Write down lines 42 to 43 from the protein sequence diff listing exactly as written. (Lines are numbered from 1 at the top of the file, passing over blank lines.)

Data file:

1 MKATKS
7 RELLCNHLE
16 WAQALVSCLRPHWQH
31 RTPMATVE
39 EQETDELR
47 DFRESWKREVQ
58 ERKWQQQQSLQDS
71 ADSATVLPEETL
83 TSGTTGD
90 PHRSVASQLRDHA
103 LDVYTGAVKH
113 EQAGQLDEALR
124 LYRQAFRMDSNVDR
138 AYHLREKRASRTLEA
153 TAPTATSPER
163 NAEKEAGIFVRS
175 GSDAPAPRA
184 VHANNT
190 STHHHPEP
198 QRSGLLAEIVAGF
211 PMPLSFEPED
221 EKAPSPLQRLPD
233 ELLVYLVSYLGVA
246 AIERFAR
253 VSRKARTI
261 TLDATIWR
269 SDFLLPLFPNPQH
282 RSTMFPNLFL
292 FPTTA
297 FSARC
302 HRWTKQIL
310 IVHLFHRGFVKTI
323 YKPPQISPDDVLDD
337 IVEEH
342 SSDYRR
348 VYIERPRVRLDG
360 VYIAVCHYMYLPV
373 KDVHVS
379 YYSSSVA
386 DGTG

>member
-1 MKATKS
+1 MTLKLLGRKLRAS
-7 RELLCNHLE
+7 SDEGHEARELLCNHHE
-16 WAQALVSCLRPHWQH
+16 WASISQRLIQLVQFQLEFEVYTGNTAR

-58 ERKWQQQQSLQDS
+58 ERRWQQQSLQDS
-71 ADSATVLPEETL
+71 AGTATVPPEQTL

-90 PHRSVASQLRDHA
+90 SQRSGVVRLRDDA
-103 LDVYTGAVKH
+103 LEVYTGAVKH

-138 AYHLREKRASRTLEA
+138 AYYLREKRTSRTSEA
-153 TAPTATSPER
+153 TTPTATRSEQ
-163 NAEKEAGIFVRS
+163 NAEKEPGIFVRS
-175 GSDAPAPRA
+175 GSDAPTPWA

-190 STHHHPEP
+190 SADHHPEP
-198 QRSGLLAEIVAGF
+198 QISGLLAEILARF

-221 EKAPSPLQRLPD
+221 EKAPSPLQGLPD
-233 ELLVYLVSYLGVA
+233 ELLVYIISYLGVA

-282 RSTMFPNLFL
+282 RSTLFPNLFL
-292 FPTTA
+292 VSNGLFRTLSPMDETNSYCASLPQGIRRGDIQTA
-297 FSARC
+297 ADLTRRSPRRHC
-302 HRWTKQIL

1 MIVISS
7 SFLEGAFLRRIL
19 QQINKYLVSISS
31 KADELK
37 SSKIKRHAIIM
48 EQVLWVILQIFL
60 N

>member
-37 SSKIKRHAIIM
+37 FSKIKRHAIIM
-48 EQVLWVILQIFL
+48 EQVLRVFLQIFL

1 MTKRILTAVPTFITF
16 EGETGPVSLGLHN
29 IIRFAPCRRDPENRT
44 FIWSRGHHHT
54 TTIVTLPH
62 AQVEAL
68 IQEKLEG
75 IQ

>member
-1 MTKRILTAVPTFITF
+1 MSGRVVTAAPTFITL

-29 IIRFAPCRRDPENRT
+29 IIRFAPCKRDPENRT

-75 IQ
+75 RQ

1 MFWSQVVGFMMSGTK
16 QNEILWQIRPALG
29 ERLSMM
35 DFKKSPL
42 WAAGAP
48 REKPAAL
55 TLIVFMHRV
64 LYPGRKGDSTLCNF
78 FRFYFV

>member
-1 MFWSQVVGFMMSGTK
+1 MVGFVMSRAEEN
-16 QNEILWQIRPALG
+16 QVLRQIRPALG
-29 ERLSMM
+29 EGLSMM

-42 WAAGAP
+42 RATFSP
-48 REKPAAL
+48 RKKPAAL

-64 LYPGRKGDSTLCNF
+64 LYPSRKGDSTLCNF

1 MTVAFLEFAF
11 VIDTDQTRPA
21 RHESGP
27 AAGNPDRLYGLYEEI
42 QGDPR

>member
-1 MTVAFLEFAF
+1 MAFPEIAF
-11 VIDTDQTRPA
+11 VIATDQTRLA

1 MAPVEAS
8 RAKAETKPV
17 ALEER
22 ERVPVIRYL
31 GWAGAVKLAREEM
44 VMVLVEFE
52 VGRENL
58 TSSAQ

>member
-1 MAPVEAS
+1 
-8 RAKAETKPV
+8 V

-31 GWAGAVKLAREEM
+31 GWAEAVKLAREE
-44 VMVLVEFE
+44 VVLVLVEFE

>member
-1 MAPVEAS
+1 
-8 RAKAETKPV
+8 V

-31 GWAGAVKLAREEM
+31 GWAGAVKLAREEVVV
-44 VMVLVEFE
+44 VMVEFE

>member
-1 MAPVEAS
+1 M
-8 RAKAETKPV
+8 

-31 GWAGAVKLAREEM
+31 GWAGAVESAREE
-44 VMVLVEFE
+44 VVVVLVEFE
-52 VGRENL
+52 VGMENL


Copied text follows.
-1 MKATKS
+1 MTLKLLGRKLRAS